|Count Day nears for Michigan schools, with vital funds at stake|
|The Detroit News|
By: Jennifer Chambers
|October 01, 2013|
For Michigan’s 56 school districts with budget deficits, Count Day is especially crucial as they try to stay open and out of state control.
Ninety percent of state funding for the year is at stake Wednesday during Michigan’s official fall Count Day, which will include about 1.5 million students in traditional public and charter schools.
While state education officials are working with the 56 troubled districts on plans to erase their debts, in other districts across the state, declining enrollment and the resulting loss in per-pupil state aid have accentuated a long-running financial crisis.
The Michigan Department of Education has warned many districts to make deeper budget cuts to stay solvent and avoid a fate similar to the Inkster school system, which was closed and split up among four neighboring districts over the summer.
“Increased enrollment is increased opportunity for our current students and new students,” said Joanne Lelekatch, superintendent of the East Detroit school district, which has a $5 million deficit. “Count Day has taken on a new significance for all districts.”
The results of Count Day, which come later in the year, will give educators a clearer picture of where they stand financially for the rest of the school year and whether they need to make deeper, immediate cuts.
The bulk of a district’s per-pupil funding will be determined by this week’s count, while a second count taken in February is worth 10 percent. Both numbers determine funding for the 2013-14 school year.
The East Detroit schools saw an uptick in students last year after a 14-year decline, and the Macomb County district expects to see an increase again this school year. Enrollment is around 3,900 students in the district, which expects to erase its deficit by 2015 and get off the state watch list.
Lelekatch credits an aggressive marketing campaign in a corner of the county where education has become a competitive marketplace. Yet she set her budget conservatively, projecting 50 fewer students to avoid cuts to programs she already promised students.
“With Schools of Choice, we lose students,” she said. “We budget based on projected enrollment. If those numbers don’t come in, you have to make cuts.”
Enrollment ebbs and flows for districts where the state’s Schools of Choice program is at play. That kind of student movement can wreak havoc on finances, and it’s increasing.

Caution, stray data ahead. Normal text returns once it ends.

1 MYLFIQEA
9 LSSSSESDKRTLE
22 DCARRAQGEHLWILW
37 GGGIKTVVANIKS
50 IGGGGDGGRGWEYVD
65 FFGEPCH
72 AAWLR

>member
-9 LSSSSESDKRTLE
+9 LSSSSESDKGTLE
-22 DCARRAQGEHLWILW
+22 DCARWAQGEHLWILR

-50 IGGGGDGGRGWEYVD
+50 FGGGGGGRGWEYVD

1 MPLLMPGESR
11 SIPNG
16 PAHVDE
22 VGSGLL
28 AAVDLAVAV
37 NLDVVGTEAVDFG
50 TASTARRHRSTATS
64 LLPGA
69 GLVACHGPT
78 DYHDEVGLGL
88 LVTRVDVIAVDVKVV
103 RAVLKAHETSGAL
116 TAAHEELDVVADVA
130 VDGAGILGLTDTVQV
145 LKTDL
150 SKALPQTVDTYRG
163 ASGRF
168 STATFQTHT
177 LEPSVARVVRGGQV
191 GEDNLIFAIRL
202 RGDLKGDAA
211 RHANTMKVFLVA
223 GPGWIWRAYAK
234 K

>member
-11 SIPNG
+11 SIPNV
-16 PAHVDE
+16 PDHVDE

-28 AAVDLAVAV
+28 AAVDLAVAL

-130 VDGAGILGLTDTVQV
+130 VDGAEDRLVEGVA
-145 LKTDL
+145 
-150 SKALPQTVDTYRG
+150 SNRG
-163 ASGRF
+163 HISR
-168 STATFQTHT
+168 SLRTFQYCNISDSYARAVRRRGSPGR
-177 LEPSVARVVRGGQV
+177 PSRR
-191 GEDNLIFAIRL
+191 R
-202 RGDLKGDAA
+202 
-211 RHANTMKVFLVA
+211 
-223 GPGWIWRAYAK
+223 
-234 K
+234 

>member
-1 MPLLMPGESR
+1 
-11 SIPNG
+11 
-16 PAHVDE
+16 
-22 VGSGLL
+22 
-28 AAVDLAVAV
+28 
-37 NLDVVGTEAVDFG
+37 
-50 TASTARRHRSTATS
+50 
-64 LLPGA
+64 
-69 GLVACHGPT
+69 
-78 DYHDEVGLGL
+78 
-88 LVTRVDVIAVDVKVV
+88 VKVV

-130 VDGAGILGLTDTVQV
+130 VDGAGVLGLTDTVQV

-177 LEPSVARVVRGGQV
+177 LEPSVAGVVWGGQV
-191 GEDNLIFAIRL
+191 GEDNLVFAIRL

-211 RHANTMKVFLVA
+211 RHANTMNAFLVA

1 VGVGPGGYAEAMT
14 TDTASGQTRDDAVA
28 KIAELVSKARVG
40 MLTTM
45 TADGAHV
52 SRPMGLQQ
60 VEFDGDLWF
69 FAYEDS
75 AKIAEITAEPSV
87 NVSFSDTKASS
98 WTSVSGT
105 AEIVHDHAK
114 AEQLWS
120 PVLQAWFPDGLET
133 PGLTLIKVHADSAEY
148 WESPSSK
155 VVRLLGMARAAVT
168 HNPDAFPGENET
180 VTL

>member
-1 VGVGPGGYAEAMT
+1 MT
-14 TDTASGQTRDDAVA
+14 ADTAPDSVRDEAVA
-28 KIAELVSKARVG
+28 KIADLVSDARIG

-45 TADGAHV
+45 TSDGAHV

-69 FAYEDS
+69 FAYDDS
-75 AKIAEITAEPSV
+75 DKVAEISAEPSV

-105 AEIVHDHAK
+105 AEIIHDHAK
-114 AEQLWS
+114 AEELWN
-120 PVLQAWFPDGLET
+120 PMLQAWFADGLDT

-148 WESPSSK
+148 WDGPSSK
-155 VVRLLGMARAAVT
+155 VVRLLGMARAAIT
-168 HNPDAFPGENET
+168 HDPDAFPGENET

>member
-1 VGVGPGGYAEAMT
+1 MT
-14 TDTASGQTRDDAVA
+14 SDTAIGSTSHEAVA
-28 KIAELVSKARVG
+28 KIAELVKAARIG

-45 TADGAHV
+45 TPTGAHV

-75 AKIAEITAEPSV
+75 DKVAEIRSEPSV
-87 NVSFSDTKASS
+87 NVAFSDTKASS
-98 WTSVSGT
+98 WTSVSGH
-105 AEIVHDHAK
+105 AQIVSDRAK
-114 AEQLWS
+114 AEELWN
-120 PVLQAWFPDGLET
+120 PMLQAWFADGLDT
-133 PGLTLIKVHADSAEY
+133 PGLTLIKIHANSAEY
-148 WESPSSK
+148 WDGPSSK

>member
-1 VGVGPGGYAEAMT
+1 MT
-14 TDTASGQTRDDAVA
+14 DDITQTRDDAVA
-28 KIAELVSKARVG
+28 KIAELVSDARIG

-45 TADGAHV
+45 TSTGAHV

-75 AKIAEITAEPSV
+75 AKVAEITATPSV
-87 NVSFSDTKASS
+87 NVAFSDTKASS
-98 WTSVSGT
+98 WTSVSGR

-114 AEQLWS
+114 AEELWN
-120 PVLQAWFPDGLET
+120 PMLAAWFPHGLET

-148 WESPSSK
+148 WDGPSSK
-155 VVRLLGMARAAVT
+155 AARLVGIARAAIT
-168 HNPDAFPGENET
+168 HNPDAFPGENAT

In 2001, when parents were first able to switch districts under Schools of Choice, about 39,000 students made the move statewide. Last year, nearly 105,000 children were enrolled as choice students in a district other than their own.
Districts with strong marketing campaigns can attract more choice students and reap financial benefits. Half of Clintondale Community Schools’ enrollment of 3,400 is comprised of choice students from other districts.
For all of their students, whether they’re in-district or choice enrollees, Michigan districts get a minimum of $7,026 in state aid.
When it comes to enrollment figures and per-pupil funds, one district’s loss can be another’s gain.
All four of the neighboring districts that absorbed children from Inkster — Taylor, Wayne-Westland, Romulus and Westwood — are expected to see increases in enrollment with 200-300 new students in each district.
Under a new state law, districts that take students from dissolved districts get 10 percent above their own per-pupil foundation grant. In Romulus, the district gets $8,422 for each student; it will receive $9,286 for each Inkster child for the next three years.
In the Pontiac School District, which is trying to hire a consultant to carry out a consent agreement with the state to erase its $37.7 million deficit, the count could go either way, said Aimee McKeever, president of the Pontiac Education Association. Class sizes range from 47 in one elementary school to 15 in one high school class.
“Some new families have joined the district and a lot of our previous families are leaving because of the consent agreement,” McKeever said.
For some districts, Count Day is a day of hope. In Detroit Public Schools, officials pushed an extensive recruitment and enrollment campaign this summer to add 5,000 new students. DPS has lost 250,000 students since the 1960s.
In an effort to maximize attendance Wednesday, DPS and its Office of School Nutrition created an initiative Monday called “Eat to Win on Count Day.”
Prizes for students in kindergarten through grade 12 include iPad Minis, gift cards, 200 bikes for children in grades K-8 and more. One of every 4 DPS high school students will win a prize for full attendance on Count Day.
The district is serving a special meal: barbecue chicken, baked macaroni and cheese, seasoned green beans, coleslaw, a corn muffin and peach cobbler. About 83 percent of DPS students qualify for free and reduced lunch.
Betti Wiggins, executive director of the Office of School Nutrition for DPS, said she hopes the Count Day program will increase participation in the breakfast and lunch program and encourage full attendance.
“Increasing access and awareness of healthy foods is fundamental to student academic achievement and the community well-being on many levels,” she said.
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